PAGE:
When I started out in sales, I worked for a manager I’ll call “Larry.” One of my goals at the time was to find a mentor, to learn from someone with experience in the industry. I thought I’d found that mentor in Larry, until I learned his goal was to retire in three years. Nothing wrong with that, except that Larry focused all his time and energy on his impending retirement in a nice house on a golf course, not on his job. When I asked for advice on approaching clients, he shrugged. “I really don’t have the answers, Paul. You figure it out.” At that moment, I knew I had to find another job. Much as I liked Larry, our opposing goals made it impossible for us to work together. Mentally, he’d already clocked out of the working world, so there was no way he could motivate me.
When it comes to inspiring your employees, ask yourself, “What motivates me?” How passionate are you when it comes to achieving your goals? Such passion is infectious: your employees are sure to catch it. Discover your motivation by identifying your own professional and personal goals while helping your employees achieve theirs. If you and your employees aren’t on the same page where goals are concerned, you might soon find you’re not even in the same book.
WHAT’S THE DEFINITION OF A GOAL?
You might think it’s silly to even try to define a goal, and that’s okay. I thought I knew the definition of a goal until I spoke with motivational coach Michael Wickett. Mike told me that only 2% of the population has goals. With that, a debate began.
I told Mike, “When I ask salespeople at my seminars, ‘Who here has goals?’, they all raise their hands.”
He shook his head. “No, Paul, they don’t have goals. They have dreams.”
That puzzled me. “What’s the difference?”
“Dreams are in your head. Goals are written down,” Mike explained. “In order for something to be a goal, you need to write it down.”
Mike was right. Many people have dreams about how their lives will end up, but few people take the time to sit down and form detailed plans to make those dreams a reality. For instance, how many people do you know who want to lose weight? The older we get, the more we think about getting healthier, and losing weight is a giant step in that direction for many of us. Now consider how many people have made losing weight one of their life goals. Sure, plenty of us want to lose weight, but how many of us really put that dream into action in the form of a solid goal with specific steps?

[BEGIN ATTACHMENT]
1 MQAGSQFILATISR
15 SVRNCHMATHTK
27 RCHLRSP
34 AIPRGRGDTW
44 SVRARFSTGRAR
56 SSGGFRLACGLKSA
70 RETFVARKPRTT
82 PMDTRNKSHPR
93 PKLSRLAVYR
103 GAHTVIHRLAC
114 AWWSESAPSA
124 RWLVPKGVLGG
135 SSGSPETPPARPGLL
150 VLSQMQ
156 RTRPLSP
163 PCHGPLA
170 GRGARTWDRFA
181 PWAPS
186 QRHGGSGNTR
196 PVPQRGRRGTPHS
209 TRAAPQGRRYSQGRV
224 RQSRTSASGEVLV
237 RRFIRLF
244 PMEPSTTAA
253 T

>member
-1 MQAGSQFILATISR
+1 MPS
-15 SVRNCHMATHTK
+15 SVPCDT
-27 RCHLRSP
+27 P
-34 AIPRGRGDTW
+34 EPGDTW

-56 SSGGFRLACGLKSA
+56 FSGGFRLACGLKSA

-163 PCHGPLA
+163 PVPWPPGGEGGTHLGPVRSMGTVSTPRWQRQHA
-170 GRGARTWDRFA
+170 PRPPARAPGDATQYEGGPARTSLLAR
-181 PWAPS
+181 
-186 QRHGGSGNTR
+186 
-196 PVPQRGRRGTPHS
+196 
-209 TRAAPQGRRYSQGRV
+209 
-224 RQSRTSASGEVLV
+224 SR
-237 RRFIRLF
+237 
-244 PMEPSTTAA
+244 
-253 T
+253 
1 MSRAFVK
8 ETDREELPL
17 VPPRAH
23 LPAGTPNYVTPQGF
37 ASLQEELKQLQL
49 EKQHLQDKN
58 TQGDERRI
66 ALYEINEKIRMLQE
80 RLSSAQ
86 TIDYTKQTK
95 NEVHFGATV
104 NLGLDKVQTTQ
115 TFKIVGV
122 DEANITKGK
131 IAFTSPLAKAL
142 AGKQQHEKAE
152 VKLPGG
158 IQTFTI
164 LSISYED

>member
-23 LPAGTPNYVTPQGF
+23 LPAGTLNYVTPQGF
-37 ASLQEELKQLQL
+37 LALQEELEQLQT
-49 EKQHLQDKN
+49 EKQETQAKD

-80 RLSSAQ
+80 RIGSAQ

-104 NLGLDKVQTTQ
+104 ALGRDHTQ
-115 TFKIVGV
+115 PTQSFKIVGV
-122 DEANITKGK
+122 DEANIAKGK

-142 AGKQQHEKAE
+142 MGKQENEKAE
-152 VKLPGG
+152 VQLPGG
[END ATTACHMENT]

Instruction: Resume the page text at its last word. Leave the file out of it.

HOW TO TURN YOUR DREAM INTO A GOAL
- A goal must be written down. The process of writing down our goals forces us to transform our vague desires into concrete objectives.
- A goal must be specific. Specific goals help us focus our energy and make the most of how we spend our time. Rather than saying, “I want to make my life better,” set specific goals such as, “I want to purchase a condominium on the beach,” or “I want to have two kids.”
- A goal must be measurable. If our goals aren’t measurable, how will we know when we’ve reached them? Examples of measurable goals include “I want to lose 15 pounds,” or “I want to sell $2 million worth of products.”
- A goal must have a time frame. We must put our goals in terms of time, otherwise we might put them off indefinitely. The time frame for one of your goals could be anywhere from one week to twenty years or more. The important thing is to have a deadline—and stick to it!
Here are examples of personal and professional goals that meet all four requirements:
- My goal is to lose 15 pounds in the next six months.”
- “I have a goal to produce $2 million in the next fiscal year through sales of my new product.”
- “My goal is to own a three-bedroom vacation home at the beach by the summer of 2010.”
- “I have a goal to open up 15 new franchise locations of my business in the next five years.”
Now that you know the difference between goals and dreams, do a personal inventory. What are your goals? You need a picture of where you want yourself and others to go. At work, this will help maximize your efforts and determine what you need from your employees.
QUESTIONS TO HELP YOU DELINEATE YOUR GOALS
- “What’s my vision of the future?”
- “Where do I picture myself three years from today?”
- “How will others perceive me in the future? My boss, my peers, my family?”
- “What has to happen in the next two years for me to be happy with my progress?”
- “What visual image do I have for my team? What visual image do I have for my company?”
- “How do I want to be perceived by my customers? My employees?”
- “How would my boss define me in one sentence?”
- “What excites me most about my job? What do I want to do more of/less of/stop doing altogether, so I can achieve what’s important to me? To my team? To my company?”
- “Which mountain do I want to climb?”
- “What’s my definition of success?”
- “What benchmarks do I need to achieve in order to feel successful?”
- “What actions do I need to perform on a daily/weekly/monthly basis to achieve my goals?”
- “What areas of my job should I focus on in order to have the most impact on my staff?”
- “Where do I need to prioritize to insure my success? My team’s success?”
If your employees’ goals aren’t aligned with yours, you’ll find yourselves working at cross-purposes. Think about your own personal and professional goals, then write them down and turn your written words into actions. Once you know what you want, you’ll be better prepared to help your employees figure out what they want, putting all of you on the same page and the fast track to your happy ending of choice.